From Aaron Armstrong’s review of Mack Stiles’ Evangelism: How the Whole Church Speaks of Jesus:
If there’s one thing Stiles wants you to understand, it’s this: evangelism is not about programs or events. It’s not a technique or a specific kind of response. Many of our problems creating a healthy culture of evangelism stem from a lack of a biblical foundation. We count declarations of faith, hands raised, cards put in a bag, people walking down aisles—but do these things really mean anything? Maybe, but maybe not.
Regardless, if we’re going to see a culture of evangelism take root, “we must be very careful to conform our evangelistic practices to the Bible, because this honors God” (24). So, Stiles, general secretary for the Fellowship of Christian UAE Students in the United Arab Emirates and author of several evangelism books, begins by defining his terms—specifically, what evangelism means.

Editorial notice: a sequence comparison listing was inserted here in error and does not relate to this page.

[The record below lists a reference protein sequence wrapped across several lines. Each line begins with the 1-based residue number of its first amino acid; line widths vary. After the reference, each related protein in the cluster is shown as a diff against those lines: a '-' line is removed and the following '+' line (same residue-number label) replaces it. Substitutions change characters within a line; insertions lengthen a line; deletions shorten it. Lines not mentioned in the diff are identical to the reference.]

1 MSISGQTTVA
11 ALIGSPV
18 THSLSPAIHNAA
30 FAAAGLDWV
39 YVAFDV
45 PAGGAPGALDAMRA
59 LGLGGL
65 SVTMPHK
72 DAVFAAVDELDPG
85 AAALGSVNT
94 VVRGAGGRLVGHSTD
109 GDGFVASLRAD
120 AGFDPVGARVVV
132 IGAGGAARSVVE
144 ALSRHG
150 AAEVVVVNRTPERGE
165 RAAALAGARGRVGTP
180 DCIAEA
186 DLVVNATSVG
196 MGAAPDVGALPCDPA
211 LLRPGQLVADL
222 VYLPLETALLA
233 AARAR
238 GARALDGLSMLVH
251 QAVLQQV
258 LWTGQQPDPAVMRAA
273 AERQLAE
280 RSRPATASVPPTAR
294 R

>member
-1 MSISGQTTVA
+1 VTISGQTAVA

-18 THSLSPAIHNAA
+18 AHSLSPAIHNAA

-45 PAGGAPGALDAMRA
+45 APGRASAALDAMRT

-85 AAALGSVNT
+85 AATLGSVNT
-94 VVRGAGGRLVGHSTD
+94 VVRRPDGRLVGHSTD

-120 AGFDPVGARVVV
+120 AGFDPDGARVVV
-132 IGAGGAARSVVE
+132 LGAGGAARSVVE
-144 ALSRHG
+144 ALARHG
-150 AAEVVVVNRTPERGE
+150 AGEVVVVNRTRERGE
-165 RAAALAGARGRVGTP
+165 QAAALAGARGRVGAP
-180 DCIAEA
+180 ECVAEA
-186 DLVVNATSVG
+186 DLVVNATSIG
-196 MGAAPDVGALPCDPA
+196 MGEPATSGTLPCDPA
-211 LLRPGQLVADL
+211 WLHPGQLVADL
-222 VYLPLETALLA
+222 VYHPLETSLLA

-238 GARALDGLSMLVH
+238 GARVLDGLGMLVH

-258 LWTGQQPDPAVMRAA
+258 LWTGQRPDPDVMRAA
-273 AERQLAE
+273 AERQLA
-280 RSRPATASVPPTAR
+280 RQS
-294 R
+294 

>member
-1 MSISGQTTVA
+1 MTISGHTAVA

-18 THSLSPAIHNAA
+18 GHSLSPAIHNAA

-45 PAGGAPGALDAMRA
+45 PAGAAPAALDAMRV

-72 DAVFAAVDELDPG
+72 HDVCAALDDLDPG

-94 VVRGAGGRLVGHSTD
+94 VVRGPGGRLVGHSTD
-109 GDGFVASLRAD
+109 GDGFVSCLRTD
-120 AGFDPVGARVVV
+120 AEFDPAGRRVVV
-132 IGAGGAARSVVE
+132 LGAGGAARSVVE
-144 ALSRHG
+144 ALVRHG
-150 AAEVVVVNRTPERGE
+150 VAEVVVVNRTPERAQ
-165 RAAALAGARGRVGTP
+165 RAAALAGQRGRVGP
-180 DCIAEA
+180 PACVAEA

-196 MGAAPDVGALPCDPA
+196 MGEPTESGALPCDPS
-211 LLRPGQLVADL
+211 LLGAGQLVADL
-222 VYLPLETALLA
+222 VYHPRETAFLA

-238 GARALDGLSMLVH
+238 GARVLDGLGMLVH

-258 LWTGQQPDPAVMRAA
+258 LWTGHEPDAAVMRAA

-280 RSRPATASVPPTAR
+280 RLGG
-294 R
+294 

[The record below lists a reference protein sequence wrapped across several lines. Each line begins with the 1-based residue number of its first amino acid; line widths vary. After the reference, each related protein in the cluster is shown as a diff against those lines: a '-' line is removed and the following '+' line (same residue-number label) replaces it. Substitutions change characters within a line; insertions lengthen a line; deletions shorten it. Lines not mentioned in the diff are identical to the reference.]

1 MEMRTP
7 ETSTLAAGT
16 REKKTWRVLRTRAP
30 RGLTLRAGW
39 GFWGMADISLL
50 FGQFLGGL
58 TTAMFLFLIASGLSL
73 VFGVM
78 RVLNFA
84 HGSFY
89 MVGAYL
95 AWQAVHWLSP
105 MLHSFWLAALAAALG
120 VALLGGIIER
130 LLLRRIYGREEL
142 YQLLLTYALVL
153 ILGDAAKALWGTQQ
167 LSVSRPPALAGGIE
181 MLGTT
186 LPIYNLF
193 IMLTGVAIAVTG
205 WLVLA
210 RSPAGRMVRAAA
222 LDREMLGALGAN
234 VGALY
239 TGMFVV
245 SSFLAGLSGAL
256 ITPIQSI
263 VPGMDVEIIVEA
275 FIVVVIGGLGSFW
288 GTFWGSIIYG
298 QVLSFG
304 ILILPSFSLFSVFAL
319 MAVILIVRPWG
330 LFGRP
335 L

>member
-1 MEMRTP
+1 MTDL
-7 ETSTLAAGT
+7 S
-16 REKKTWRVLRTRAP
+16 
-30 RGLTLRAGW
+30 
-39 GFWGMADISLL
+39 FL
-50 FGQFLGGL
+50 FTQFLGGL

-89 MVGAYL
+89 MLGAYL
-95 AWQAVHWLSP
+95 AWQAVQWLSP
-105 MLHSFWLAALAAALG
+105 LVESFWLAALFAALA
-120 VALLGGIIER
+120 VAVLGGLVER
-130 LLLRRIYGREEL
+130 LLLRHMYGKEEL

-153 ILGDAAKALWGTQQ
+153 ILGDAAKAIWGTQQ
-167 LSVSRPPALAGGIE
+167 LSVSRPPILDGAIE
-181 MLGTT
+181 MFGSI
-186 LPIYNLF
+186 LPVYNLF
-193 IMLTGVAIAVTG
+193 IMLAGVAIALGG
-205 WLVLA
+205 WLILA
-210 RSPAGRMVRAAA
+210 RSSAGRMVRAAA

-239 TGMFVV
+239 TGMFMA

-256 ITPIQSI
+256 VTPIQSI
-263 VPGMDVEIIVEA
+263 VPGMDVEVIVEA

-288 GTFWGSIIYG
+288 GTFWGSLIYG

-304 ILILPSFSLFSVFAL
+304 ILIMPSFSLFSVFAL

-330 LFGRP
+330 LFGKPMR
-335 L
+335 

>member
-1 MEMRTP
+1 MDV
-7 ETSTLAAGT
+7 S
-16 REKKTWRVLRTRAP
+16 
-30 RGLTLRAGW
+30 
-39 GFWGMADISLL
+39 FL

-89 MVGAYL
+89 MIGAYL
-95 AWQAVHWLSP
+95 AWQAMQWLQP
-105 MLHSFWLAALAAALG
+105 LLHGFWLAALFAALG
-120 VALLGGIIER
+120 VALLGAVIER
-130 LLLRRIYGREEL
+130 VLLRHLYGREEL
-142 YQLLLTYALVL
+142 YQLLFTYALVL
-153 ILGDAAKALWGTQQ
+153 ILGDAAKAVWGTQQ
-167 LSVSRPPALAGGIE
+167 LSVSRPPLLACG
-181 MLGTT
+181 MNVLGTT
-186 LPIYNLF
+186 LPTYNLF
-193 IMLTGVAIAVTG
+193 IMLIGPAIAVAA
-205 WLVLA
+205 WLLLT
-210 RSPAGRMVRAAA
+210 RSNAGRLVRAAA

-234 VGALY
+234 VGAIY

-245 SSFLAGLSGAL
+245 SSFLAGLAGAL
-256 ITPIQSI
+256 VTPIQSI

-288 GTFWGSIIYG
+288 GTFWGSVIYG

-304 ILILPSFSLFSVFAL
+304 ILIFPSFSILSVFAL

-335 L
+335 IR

“Evangelism is teaching the gospel with the aim to persuade,” he explains. “This definition, small as it is, offers a far better balance in which to weigh our evangelistic practice than looking at how many people have responded to an appeal” (26-27).
Those four elements in Stiles’s definition are key: teach, gospel, aim, persuade. Without any of those, you don’t really have evangelism. Our goal in evangelism is to communicate the gospel with the purpose of persuading our hearers that it is true. That doesn’t mean browbeating or extorting a profession of faith. It just means speaking with conviction about the truth of the good news.
This, I think, is one of the places we all get tripped up. We tend to speak almost apologetically about the gospel, or we wring our hands, break out into a sweat, and worry about saying the wrong thing. But this is also where it’s helpful to remember something crucial: “conversion is required [for salvation], but conversion is a function of genuine faith, which is given by the Spirit” (37). In other words, you’re not responsible for the result. You’re only called to be faithful and speak.